For years, St. Cloud was a place I drove through on my way to somewhere else: a girls’ weekend in the Brainerd Lakes area, a Winnipeg getaway, a work trip to Fargo. It was where I stopped to buy gas, if I even bothered pausing at all.
That was a mistake. I first checked out St. Cloud’s downtown when I met a friend for lunch and discovered several blocks of local shops and restaurants. On a subsequent visit, I admired the Mississippi River from a bench in a tranquil botanical garden. Once I learned that nearby Waite Park is home to a swimming quarry, I decided that my husband, Mike, and I should head to St. Cloud for our first day trip of the summer.
We started out at the Munsinger Gardens and Clemens Gardens (1-320-257-5959; munsingerclemens.com). Laid out along the Mississippi River, the Munsinger Gardens have an informal, relaxed feel. Built as a WPA project in the 1930s, the gardens feature towering pines, meandering paths and swings with river views.
The adjacent Clemens Gardens are decades younger but take a more traditional approach, with elaborate sculpted fountains and precise flower beds. The six formal gardens include an all-white plot with only snow-hued blooms, a rose garden and a perennial garden with cold-hardy plants.
Our next stop was W. St. Germain Street in downtown St. Cloud, home to several local retailers. Street parking is available for 50 cents per hour with a two-hour limit, but it’s cash only — remember to dig through your change jar and bring along some quarters.
I could’ve spent hours browsing the shelves at Books Revisited (1-320-259-7959; booksrevisited.com), a bright, well-organized used bookstore that boasts everything from genre paperbacks to collectible tomes. At Bumbledee’s Arts and Antiques (1-320-257-3387; bumbledees.com), the selection is a jumble of old and new items from over 30 dealers. If your tastes skew toward the modern, Copper Pony (1-320-774-3210; copperpony.com) stocks an eclectic range of casually elegant home decor, artisan gifts and specialty food products. Some items are by local makers, and others have a Minnesota theme.
Rush Boutique (1-320-281-5277; rush-boutique.com) offers the best of both worlds: gently worn designer and name-brand clothing and accessories in a chic setting. The selection of tastefully curated merchandise led me to try on items I wouldn’t usually consider, like a bright purple pencil skirt and a leopard-print sundress. While those items looked better on the hangers, I did find the saucy black lace dress I never knew I needed.
Meanwhile, Mike opted out of shopping in favor of an iced mocha at Spice of Life Tea Shop (1-320-240-2050; spiceoflifeteashop.com). In addition to a menu of tea and coffee drinks, there are shelves of loose leaf teas, colorful teapots, and infusers available for purchase.
We reconvened at Jules’ Bistro (1-320-252-7125 julesbistrostcloud.com), where the lunch and dinner menu features flatbread pizzas, panini, salads and giant slices of housemade cake for dessert. There are plenty of vegetarian, vegan and gluten-free options, as well as daily specials (vegan stew, turkey chili and a barbecue tofu wrap on the day we visited).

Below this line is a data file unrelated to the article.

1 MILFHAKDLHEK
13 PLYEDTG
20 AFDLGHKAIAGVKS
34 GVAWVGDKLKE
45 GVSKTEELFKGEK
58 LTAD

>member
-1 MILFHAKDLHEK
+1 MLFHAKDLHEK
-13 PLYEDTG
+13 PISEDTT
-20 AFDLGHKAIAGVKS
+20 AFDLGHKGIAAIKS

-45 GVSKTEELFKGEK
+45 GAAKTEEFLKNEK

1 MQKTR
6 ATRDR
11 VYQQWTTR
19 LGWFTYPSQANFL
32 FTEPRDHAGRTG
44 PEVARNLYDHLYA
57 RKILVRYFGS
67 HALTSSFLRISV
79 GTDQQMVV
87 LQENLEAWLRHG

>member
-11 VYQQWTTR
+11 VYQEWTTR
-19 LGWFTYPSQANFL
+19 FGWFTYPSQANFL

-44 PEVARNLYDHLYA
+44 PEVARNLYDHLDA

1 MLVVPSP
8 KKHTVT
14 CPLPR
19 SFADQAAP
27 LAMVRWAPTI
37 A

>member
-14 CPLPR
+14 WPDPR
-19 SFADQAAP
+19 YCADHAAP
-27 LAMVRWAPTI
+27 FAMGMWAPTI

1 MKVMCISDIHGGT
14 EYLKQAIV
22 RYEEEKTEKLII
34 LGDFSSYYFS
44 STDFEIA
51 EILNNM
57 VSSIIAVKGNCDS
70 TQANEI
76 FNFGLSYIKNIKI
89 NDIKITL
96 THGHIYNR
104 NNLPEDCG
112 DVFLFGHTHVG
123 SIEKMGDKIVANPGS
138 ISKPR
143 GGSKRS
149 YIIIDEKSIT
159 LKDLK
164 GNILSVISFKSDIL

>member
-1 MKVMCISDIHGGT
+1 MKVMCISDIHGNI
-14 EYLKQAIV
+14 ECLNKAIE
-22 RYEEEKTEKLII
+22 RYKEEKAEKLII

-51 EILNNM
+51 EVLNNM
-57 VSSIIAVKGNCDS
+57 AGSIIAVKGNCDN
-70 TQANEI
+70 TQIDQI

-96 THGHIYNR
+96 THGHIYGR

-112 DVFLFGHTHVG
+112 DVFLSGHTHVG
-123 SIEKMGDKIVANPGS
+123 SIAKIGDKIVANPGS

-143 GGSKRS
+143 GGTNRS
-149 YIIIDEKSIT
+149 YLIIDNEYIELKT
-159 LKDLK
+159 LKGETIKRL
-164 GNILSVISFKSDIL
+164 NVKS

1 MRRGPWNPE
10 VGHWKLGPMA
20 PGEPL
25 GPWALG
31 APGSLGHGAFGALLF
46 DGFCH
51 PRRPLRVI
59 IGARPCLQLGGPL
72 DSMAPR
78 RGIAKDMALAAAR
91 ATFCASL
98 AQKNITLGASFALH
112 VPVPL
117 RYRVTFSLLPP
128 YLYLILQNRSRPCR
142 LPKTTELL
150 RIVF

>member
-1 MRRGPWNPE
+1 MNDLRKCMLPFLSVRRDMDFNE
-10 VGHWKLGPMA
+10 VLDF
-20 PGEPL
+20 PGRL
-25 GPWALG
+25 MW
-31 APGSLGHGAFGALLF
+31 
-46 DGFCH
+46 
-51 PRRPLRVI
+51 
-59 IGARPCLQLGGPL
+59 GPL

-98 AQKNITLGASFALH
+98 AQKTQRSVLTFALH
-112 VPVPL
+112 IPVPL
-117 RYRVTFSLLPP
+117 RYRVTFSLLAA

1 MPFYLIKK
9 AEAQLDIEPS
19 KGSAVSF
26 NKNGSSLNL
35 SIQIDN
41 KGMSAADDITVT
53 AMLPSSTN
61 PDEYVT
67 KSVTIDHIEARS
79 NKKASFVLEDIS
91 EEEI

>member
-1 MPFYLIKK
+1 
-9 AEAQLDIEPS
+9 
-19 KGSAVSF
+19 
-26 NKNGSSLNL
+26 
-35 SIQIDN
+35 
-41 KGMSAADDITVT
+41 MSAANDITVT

At the suggestion of our waitress, we each opted for a flatbread pizza: portobello and spinach for me, and the black and blue for Mike, loaded with beef brisket, blue cheese and wine-sauteed mushrooms. “This is amazing,” he mumbled through his first bite. “I really wish we had a fridge in the car so that we could order another one to take home.”
By the time we finished our meal, the temperature had hit the mid-80s and we were ready to cool off. Our destination: the swimming quarries at Quarry Park and Nature Preserve (co.stearns.mn.us). Once a granite mine that provided stones for St. Paul’s James J. Hill House and Landmark Center, the land eventually reverted to a more natural state after mining ended in the 1950s. In addition to swimming, the 683-acre park offers trails, rock climbing and picnic areas. A daily parking permit is $5 — bring exact change for the self-service gatehouse dropbox.
We opted for a dip in Quarry Two, which is surrounded by rock formations blasted with geometric precision. Groups of teenagers camped out on piles of squared-off rocks with snacks and portable speakers, while others floated in the blue-green water on inflatable doughnuts, unicorns and pizza slices. Thanks to the quarry’s 116-foot depth, the water was brisk — I was happy to sit on a ledge and dangle my feet in the water. Mike, who is made of tougher stuff, plunged right in and declared the water refreshing.
Since a summer day trip would be incomplete without ice cream, we headed to Mr. Twisty (1-320-774-3044; mrtwistymn.com) post-swim. The seasonal stand has a nostalgic vibe and scoops up soft-serve treats like the Twister, a customizable blend of ice cream and mix-ins.
Our final stop was the Grande Depot (1-320-257-5500; thegrandedepot.com), perched southwest of town along Interstate 94. The building was originally constructed in 1912 as a train depot in Eden Valley, Minn. Today, the relocated, expanded and refurbished structure is home to Accentric & European, with two levels of specialty foods, kitchenware, women’s clothing, toys and decor; and Cork & Cask, a liquor store with wines from over 20 Minnesota vineyards.
As we drove back to the Twin Cities, refreshed by a day away from home, I reflected that travel is usually straightforward. We typically focus on the headliner attractions, the bucket-list destinations, the places that everyone agrees are worth the trip. But sometimes, travel is like an unexpectedly perfect thrift-store dress; it’s about spending the day in a city you usually just drive through, and jumping into a quarry on a hot summer day.
Stacy Brooks is a Minneapolis-based freelance journalist who focuses on food and travel. She blogs at tangledupinfood.com.